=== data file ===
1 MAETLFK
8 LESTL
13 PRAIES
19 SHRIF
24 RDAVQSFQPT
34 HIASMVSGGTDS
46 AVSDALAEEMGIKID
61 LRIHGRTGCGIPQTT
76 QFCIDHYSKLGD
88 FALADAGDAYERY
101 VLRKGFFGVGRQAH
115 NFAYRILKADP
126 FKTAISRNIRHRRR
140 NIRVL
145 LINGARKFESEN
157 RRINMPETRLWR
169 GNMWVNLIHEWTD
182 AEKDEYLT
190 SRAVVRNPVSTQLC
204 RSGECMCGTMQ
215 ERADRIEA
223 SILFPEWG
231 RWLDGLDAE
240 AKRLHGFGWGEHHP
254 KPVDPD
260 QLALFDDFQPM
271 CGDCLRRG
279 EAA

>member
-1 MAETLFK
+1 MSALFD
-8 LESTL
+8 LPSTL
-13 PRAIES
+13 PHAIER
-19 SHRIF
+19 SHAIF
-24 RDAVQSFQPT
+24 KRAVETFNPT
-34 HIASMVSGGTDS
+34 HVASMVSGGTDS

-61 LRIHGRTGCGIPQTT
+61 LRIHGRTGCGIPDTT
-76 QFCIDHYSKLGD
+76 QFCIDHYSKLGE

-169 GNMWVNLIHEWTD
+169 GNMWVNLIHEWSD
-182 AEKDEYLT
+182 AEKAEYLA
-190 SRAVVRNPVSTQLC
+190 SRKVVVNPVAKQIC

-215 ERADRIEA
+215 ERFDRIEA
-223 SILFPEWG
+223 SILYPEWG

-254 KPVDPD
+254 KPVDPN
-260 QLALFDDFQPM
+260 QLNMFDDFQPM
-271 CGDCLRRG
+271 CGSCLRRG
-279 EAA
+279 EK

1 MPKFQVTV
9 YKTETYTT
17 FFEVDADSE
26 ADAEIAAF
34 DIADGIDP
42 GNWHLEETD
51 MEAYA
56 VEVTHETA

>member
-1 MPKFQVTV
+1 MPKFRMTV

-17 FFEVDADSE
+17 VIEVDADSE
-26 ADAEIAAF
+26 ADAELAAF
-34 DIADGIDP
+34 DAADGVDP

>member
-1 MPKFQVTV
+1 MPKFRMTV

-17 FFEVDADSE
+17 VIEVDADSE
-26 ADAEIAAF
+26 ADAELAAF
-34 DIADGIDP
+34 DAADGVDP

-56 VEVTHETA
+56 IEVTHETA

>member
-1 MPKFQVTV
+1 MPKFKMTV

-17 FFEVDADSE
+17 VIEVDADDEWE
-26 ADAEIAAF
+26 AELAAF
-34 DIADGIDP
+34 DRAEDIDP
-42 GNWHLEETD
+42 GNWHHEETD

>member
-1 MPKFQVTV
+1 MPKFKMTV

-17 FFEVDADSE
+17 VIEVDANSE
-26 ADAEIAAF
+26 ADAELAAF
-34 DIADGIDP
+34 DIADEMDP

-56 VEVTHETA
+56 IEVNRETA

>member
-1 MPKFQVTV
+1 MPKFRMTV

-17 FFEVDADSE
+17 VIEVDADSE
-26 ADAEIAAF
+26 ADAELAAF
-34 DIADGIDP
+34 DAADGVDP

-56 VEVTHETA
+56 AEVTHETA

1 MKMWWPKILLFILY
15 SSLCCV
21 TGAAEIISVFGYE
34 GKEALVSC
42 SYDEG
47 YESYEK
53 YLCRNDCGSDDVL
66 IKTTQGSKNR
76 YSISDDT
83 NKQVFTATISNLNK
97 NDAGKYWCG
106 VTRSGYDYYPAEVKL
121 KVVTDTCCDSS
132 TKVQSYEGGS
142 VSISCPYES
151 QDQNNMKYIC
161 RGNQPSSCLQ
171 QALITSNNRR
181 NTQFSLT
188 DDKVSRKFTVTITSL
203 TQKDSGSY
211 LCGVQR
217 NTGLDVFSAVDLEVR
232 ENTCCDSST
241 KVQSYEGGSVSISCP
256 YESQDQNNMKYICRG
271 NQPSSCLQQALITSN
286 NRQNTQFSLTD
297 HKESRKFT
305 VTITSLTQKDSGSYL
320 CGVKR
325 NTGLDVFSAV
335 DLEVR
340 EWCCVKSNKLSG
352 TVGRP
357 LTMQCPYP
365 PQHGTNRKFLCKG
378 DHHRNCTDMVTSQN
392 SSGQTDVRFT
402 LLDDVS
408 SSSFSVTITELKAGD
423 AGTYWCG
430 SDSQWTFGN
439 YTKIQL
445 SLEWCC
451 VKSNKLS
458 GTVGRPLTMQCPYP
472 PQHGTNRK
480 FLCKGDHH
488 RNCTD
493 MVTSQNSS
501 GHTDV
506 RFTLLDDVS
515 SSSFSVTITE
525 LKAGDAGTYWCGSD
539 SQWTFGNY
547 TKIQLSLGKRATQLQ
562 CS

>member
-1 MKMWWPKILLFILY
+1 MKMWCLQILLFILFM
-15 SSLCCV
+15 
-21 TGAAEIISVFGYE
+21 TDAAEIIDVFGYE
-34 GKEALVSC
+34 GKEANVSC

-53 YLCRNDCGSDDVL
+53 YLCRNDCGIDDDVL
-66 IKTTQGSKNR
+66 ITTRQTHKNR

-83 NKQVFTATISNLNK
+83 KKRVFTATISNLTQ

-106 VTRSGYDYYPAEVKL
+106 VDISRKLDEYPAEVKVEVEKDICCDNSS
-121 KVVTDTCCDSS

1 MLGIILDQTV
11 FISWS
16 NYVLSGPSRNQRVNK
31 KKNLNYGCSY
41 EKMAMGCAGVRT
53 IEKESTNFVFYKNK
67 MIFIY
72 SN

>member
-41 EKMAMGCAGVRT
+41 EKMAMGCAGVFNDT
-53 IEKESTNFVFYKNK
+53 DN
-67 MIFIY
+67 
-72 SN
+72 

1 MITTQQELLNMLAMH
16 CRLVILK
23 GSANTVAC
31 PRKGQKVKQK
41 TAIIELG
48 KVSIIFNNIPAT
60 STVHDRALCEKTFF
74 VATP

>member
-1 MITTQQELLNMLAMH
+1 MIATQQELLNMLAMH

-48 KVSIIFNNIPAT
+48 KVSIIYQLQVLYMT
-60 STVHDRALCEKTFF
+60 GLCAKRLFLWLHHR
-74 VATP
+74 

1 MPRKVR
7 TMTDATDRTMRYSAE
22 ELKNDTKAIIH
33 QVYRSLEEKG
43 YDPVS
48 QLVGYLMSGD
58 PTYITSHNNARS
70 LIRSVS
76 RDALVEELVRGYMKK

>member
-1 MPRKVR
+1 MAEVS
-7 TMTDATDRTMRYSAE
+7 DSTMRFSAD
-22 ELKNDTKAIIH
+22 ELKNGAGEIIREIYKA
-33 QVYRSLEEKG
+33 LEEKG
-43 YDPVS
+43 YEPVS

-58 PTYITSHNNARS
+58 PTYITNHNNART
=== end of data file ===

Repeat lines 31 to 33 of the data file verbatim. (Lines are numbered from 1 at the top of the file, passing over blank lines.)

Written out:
+1 MSALFD
-8 LESTL
+8 LPSTL